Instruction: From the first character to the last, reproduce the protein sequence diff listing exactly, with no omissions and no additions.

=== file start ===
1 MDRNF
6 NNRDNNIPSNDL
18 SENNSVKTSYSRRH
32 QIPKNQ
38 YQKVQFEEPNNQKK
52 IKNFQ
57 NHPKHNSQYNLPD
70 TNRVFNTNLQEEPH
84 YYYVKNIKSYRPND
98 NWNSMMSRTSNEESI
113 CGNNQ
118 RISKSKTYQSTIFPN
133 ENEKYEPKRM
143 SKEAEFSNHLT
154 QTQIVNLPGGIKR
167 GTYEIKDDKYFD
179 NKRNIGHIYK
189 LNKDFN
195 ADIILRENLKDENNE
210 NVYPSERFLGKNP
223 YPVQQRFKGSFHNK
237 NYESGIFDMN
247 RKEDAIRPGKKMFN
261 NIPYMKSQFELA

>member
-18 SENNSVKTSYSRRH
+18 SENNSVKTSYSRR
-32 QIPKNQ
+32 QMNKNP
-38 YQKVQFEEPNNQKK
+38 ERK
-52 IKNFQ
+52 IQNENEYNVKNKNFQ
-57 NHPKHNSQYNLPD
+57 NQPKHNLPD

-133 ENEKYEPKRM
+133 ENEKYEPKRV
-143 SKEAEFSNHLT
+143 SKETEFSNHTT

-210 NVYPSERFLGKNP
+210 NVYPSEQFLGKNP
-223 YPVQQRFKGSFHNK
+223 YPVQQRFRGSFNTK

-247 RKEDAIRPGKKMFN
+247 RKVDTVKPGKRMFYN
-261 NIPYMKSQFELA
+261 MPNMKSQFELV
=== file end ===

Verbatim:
1 MDRNF
6 NNRDNNIPSNDL
18 SENNSVKTSYSRRH
32 QIPKNQ
38 YQKVQFEEPNNQKK
52 IKNFQ
57 NHPKHNSQYNLPD
70 TNRVFNTNLQEEPH
84 YYYVKNIKSYRPND
98 NWNSMMSRTSNEESI
113 CGNNQ
118 RISKSKTYQSTIFPN
133 ENEKYEPKRM
143 SKEAEFSNHLT
154 QTQIVNLPGGIKR
167 GTYEIKDDKYFD
179 NKRNIGHIYK
189 LNKDFN
195 ADIILRENLKDENNE
210 NVYPSERFLGKNP
223 YPVQQRFKGSFHNK
237 NYESGIFDMN
247 RKEDAIRPGKKMFN
261 NIPYMKSQFELA

>member
-18 SENNSVKTSYSRRH
+18 SENNSVKTSYSRR
-32 QIPKNQ
+32 QMNKNP
-38 YQKVQFEEPNNQKK
+38 ERK
-52 IKNFQ
+52 IQNENEYNVKNKNFQ
-57 NHPKHNSQYNLPD
+57 NQPKHNLPD

-133 ENEKYEPKRM
+133 ENEKYEPKRV
-143 SKEAEFSNHLT
+143 SKETEFSNHTT

-210 NVYPSERFLGKNP
+210 NVYPSEQFLGKNP
-223 YPVQQRFKGSFHNK
+223 YPVQQRFRGSFNTK

-247 RKEDAIRPGKKMFN
+247 RKVDTVKPGKRMFYN
-261 NIPYMKSQFELA
+261 MPNMKSQFELV